Amended New Jersey Law Erodes Basic Premise of Presuming Innocence

In the United States of America, a person accused of a crime, including a motor vehicle violation is presumed innocent, until proven guilty. This is a basic premise in our Country.

Our government, specifically the legislature sometimes attempts to erode this basic premise by passing laws which infringe upon it. New Jersey did it again this week when it amended the NJ leaving the scene of an accident statute (N.J.S.A. 39:4-129) and the NJ failure to report an accident statute (N.J.S.A. 39:4-129). The legislature calls this amendment a “permissive inference.” Basically, the court is allowed to infer a fact from other facts in a case even if this inference is against the person accused of the crime or traffic violation.

The amendments (listed below) infer that the registered owner of the motor vehicle was involved in an accident when the driver left the scene of the accident. People leave the scene of accidents for many reasons. They may have an outstanding warrant, no car insurance, or they were drunk. All this amendment does is let the court infer that if the driver is not found at the accident scene, then the registered owned was involved. This doesn’t mean the driver was at fault. This amendment takes away the State’s burden of proving who was involved in the accident.

You can find the new law below. The underlined portion is the newly added language to the existing NJ leaving the scene of an accident offense and the NJ failure to report an accident offense:

N.J.S.A. 39:4-129:

” (e) There shall be a permissive inference that the driver of any motor vehicle involved in an accident resulting in injury or death to any person or damage in the amount of $250.00 or more to any vehicle or property has knowledge that he was involved in such accident. For purposes of this section, it shall not be a defense that the operator of the motor vehicle was unaware of the existence or extent of personal injury or property damage caused by the accident as long as the operator was aware that he was involved in an accident. There shall be a permissive inference that the registered owner of the vehicle which was involved in an accident subject to the provisions of this section was the person involved in the accident; provided, however, if that vehicle is owned by a rental car company or is a leased vehicle, there shall be a permissive inference that the renter or authorized driver pursuant to a rental car contract or the lessee, and not the owner of the vehicle, was involved in the accident, and the requirements and penalties imposed pursuant to this section shall be applicable to that renter or authorized driver or lessee and not the owner of the vehicle.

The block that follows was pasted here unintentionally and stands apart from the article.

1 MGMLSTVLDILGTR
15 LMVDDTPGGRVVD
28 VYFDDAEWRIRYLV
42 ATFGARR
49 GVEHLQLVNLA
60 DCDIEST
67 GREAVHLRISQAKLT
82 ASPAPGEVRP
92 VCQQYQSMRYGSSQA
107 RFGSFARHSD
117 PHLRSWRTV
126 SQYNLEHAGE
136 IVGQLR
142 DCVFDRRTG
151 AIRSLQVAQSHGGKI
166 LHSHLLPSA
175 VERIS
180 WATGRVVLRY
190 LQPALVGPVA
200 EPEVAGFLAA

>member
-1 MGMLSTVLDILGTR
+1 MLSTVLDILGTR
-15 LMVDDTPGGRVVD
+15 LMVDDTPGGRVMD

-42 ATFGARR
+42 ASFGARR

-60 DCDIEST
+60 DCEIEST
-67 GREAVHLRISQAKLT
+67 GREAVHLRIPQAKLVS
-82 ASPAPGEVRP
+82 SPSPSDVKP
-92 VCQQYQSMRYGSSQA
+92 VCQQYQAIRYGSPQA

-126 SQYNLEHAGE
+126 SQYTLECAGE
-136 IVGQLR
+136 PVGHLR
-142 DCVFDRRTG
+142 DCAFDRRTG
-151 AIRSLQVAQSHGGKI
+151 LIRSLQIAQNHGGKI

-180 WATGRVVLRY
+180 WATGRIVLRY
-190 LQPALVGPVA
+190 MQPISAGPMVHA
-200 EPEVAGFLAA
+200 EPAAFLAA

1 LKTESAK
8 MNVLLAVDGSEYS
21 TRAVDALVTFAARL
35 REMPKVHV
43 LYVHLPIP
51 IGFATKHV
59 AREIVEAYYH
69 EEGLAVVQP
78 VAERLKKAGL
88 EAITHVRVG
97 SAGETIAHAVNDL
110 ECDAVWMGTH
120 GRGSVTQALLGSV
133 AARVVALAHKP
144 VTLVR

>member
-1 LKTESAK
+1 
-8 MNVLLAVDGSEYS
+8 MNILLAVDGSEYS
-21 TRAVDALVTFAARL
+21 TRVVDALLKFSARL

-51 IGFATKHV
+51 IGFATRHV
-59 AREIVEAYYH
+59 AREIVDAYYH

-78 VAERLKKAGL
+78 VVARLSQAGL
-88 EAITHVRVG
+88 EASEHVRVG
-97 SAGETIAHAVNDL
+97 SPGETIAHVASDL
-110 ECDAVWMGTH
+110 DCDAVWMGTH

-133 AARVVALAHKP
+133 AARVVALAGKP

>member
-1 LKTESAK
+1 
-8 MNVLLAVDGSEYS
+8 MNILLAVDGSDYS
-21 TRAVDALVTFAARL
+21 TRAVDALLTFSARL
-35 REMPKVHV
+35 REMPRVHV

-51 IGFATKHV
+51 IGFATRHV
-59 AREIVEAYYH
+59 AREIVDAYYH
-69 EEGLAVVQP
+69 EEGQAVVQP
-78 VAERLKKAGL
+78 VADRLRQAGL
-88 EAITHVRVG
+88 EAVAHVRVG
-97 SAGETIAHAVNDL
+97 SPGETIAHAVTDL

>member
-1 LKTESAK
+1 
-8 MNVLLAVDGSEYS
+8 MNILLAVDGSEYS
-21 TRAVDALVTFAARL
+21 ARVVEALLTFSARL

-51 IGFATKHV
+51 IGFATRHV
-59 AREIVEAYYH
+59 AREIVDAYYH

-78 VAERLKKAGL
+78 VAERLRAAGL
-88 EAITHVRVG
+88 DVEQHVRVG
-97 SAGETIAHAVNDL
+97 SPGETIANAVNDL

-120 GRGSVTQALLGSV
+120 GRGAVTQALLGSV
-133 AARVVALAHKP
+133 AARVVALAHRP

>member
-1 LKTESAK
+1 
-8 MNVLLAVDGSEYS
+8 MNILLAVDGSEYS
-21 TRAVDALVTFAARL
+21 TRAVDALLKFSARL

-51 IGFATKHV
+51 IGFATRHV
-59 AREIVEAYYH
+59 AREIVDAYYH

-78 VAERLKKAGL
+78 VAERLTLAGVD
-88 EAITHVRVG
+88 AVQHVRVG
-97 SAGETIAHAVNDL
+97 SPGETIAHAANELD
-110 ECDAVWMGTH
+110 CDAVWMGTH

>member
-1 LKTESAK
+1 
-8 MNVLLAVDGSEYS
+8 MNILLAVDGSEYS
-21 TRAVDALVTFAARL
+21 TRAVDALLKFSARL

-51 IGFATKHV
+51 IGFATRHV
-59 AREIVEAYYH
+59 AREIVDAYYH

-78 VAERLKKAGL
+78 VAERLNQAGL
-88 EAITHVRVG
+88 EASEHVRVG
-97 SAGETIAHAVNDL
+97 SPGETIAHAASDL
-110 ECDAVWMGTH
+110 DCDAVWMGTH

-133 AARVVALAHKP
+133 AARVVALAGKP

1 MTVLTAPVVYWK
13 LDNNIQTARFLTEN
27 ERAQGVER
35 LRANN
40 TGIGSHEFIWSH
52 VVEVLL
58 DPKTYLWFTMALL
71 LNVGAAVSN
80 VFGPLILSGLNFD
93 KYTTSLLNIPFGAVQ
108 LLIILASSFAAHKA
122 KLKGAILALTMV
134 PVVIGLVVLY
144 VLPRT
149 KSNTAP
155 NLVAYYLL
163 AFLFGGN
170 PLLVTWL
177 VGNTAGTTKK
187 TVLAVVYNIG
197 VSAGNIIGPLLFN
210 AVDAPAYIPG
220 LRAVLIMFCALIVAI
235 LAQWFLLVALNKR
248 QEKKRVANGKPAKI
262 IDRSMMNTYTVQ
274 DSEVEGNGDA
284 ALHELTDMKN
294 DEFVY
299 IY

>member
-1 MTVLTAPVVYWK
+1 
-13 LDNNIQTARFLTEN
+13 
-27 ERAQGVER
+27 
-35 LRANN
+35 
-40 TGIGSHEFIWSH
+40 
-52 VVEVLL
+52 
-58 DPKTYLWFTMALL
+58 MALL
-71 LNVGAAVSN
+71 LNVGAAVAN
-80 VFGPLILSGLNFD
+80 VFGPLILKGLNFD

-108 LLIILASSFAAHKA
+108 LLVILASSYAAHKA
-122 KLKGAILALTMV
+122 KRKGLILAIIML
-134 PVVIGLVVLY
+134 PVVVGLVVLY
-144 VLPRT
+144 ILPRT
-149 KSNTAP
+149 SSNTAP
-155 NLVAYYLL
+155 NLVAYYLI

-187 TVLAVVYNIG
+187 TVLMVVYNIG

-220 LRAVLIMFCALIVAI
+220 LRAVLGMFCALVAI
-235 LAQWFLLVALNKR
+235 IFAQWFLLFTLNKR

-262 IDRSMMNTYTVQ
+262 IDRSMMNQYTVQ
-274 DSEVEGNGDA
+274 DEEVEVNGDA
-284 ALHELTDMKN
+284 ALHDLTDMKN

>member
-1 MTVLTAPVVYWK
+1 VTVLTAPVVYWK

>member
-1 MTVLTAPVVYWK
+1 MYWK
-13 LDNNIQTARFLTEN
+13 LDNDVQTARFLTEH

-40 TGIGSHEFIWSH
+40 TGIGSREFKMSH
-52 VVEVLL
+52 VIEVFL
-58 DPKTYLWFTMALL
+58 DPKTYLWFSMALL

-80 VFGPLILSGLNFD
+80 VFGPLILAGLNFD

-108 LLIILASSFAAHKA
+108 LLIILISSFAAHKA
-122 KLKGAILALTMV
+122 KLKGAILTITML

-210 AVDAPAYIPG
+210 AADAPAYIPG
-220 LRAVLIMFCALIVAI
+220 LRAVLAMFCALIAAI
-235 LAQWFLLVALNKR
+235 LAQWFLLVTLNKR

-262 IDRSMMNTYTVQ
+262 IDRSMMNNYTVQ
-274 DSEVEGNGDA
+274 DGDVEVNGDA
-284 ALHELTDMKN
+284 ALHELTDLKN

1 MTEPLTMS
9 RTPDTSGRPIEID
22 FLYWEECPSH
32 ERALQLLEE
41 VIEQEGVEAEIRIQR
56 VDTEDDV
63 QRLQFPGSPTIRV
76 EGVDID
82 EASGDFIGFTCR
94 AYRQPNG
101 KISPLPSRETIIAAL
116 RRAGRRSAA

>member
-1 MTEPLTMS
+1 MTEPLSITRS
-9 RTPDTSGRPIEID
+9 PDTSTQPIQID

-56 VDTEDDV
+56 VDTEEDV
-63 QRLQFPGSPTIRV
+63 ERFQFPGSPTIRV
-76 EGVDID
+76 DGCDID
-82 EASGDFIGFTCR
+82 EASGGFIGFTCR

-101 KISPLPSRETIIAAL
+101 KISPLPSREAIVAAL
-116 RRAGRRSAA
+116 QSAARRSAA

Any person who suppresses, by way of concealment or destruction, any evidence of a violation of this section or who suppresses the identity of the violator shall be subject to a fine of not less than $250 or more than $1,000.”

N.J.S.A. 39:4-129:

“In those cases where a driver knowingly violates the provisions of this section by failing to make a written report of an accident, there shall be a permissive inference that the registered owner of the vehicle which was involved in that accident was the person involved in the accident; provided, however, if that vehicle is owned by a rental car company or is a leased vehicle, there shall be a permissive inference that the renter or authorized driver pursuant to a rental car contract or the lessee, and not the owner of the vehicle, was the person involved in the accident, and the requirements and penalties imposed pursuant to this section shall be applicable to that renter or authorized driver or lessee and not the owner of the vehicle.
Any person who suppresses, by way of concealment or destruction, any evidence of a violation of this section or who suppresses the identity of the violator shall be subject to a fine of not less than $250 or more than $1,000.”